Twelve years ago I posted a commentary predicting that the detrimental
effects of George W. Bush would last at least a generation – if not in
perpetuity, long after baby boomers have left the scene. I couldn’t blame Bush
exclusively, because the “loyal” opposition maintained the character of a
Stepford wife. Al Gore had just conceded, the Supremes had delivered GW the
election where the “winner” received fewer votes, Baby Jeb had handed his
state’s electors over to big brother, and Cheney held secret
meetings with ENRON, Halliburton and petroleum giants to establish our
energy policy – invading Iraq being a vital part. (And the closed-door sessions
where the Iraq invasion was planned as a “solution” to our energy needs were
held six months before 9/11.)
It annoys me that the same Republican-dominated Supreme Court continues to make historic decisions adverse to the country. The destruction of democracy seems to be the objective. “Bush v. Gore” was one for the history books where the Court, a majority of which were Republican, threw an election to the loser, a Republican whose father appointed Clarence Thomas. Never before had the Court awarded the presidency to the candidate with the fewest votes. We thought that would be the end of it – that the justices had faced enough embarrassment; they’d never do it again. But it was followed by “Citizens United.” Then last week they struck down the 1965 “Voting Rights Act.”
Indeed, the Supreme Court is politicized to the right.
It was July 2001. My son and his new bride joined us for dinner at a local restaurant. My son asked me what I thought of George W. Bush. Without speaking, I impulsively scrolled across a paper napkin, “Bush – the death of the nation” and handed it to him. Chris just laughed and said I was out of my mind. I remember that day. My premonition was a sudden instinct, but a prediction proven true.
Less than two months later, September 11 ensued. I was aware Bush was ignoring intelligence reports about Al Qaeda. I had watched the CBS News report in July 26, 2001 where the FBI advised John Ashcroft to fly leased planes instead of commercial because terrorists were threatening to hijack planes to use them as weapons.
At that time it seemed the Democratic Party still lacked the sense of urgency necessary to rid the country of pestilence. A plurality of Dems went along with the Iraq invasion, Patriot Act, spying on citizens, tax-cuts for the wealthy, Medicare Part D, deregulation, privatization, and other such missteps proven disastrous a few years down the road.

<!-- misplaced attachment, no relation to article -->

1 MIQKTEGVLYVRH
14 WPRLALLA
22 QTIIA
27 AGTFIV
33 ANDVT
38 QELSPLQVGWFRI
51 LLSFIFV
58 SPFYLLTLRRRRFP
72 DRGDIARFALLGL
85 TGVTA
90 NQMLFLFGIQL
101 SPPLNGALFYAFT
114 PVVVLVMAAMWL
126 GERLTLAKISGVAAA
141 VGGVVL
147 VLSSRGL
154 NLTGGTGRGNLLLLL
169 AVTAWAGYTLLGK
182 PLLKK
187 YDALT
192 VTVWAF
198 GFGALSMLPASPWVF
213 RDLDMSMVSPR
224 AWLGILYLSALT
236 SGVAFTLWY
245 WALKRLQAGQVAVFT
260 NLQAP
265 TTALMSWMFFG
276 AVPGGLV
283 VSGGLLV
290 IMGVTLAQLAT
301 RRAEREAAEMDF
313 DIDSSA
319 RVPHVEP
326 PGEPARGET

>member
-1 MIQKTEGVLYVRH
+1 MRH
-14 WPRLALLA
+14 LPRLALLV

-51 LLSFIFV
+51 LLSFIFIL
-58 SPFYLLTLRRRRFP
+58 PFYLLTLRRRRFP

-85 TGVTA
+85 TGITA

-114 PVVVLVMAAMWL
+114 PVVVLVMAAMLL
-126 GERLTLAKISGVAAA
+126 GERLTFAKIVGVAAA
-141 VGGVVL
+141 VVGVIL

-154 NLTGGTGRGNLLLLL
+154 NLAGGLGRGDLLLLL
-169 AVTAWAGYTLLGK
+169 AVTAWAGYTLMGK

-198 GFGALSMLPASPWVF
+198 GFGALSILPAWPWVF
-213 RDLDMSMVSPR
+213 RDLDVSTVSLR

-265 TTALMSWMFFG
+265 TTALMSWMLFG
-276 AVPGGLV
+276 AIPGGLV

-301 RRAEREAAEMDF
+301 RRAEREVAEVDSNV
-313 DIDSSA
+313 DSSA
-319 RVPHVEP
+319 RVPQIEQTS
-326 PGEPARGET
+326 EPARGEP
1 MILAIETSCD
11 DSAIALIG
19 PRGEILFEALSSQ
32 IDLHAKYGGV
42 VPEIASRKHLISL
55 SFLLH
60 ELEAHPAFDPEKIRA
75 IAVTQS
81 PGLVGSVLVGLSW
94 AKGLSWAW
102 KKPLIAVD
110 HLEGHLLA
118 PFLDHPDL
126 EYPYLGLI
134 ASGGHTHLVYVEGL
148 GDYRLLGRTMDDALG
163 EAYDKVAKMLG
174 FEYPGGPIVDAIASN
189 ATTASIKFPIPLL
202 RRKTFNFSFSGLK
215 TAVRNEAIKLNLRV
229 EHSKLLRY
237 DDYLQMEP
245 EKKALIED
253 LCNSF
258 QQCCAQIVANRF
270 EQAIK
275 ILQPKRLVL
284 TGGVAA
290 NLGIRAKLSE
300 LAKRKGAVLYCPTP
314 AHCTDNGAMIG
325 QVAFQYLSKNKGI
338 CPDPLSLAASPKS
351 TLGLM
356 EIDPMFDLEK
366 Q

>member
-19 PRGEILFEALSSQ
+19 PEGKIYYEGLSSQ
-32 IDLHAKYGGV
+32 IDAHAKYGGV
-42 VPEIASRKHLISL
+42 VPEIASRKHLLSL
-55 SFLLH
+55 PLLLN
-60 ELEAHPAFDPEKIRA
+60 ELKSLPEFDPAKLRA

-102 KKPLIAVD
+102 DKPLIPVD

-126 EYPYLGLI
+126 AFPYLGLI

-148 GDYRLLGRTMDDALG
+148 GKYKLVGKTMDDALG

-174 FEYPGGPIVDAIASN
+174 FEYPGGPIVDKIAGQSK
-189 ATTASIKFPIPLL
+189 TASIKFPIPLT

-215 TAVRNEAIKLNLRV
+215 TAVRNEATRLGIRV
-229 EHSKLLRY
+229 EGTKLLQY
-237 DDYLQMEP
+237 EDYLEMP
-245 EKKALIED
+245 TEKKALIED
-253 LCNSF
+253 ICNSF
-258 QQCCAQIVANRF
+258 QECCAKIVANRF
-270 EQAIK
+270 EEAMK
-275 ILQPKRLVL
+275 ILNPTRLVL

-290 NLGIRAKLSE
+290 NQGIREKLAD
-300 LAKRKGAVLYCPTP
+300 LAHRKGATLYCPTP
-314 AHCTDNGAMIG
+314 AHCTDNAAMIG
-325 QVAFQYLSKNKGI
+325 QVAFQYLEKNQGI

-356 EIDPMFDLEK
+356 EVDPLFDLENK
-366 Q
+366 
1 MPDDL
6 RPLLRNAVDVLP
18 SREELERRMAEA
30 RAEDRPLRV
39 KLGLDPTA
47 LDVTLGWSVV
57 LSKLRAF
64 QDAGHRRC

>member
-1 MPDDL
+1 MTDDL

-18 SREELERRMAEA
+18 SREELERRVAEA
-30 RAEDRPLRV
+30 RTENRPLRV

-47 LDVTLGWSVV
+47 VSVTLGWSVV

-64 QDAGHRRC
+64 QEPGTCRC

Several acquaintances have urged me to “move on, let bygones be bygone.” They advise, “It’s not good to harbor ill-will.”
But isn’t that what they always say when Republicans sabotage the country? We’re cautioned to “move on” when the Republicans do it but hold everlasting contempt when the other side is accused of similar [which in most cases is imagined or deliberately fabricated].
Bush is the “gift that keeps on giving.” I’m reminded of him every day – when watching his Supreme Court knock down the 1965 Voting Rights Act, when they equate corporations with citizens, setting the nation’s course toward fascism. Clarence Thomas, H.W.’s appointee, should never have been confirmed.
Samuel Alito, with his smirking condescension, is another “gift” from the Bushes.
On June 24, 2013, Samuel Alito rolled his eyes and smirked openly when Ruth Bader Ginsberg read her dissents to the Supreme Court wiping out of the Voting Rights Act and other Republican-inspired decisions. His behavior is an embarrassment to the Court.
Democrats, on the other hand, base their hopes on demographics. But what good is the growing minority in this country when elections are rigged? Again, it’s a display of pure naivety.
Bush packed the Justice Department; Obama didn’t unpack it. Bush issued several executive orders damaging to the country; Obama didn’t rescind many of them (including those adversely affecting labor, NLRB, and FMLA). Bush forced the Patriot Act into place; Obama didn’t reverse it. Bush set GITMO up; Obama didn’t dismantle it. Bush set the trap for the Postal Service – the 2006 “Postal Accountability and Enhancement Act”; Obama hasn’t even asked for its repeal.
My frustration does possess a semblance of equivalency. The one party consists of destroyers while the other contains ignorers – meanies and weinies. Democrats are going to have to learn to fight like hell if they ever expect to bring peace on earth.
The most disastrous reminders of the Bush terms (including Pappy) are the Supreme Court appointees. I started to write on another subject for this column, but the death of the Voting Rights Act enraged me. It’s like Republican presidents have planted demon seeds in the form of Supreme Court justices, thus their influence is felt long after they’ve left office. The nation reels under their weight.
The 2010 election will reverberate until past 2020 due to redistricting, gerrymandering and voter suppression. I would at least like to see light at the end of the tunnel before my life ends. But getting rid of Republican influence doesn’t seem to be in the cards. There are too many religious freaks in this country who name the name of Christ but live the life of Satan, the pious condemner. They not only know little about science, history and math; they know little to nothing about the scriptures for which they claim monopoly.
Given the size of the religious right and given the spinelessness of the Democratic Party, I don’t see much change for the positive – at least not in my lifetime. It’s not that I’m a pessimist by nature, it’s that I tend to see things as they are and will be, factoring the trends and past practices of the nation’s major players.
Forgive me for prophetic honesty.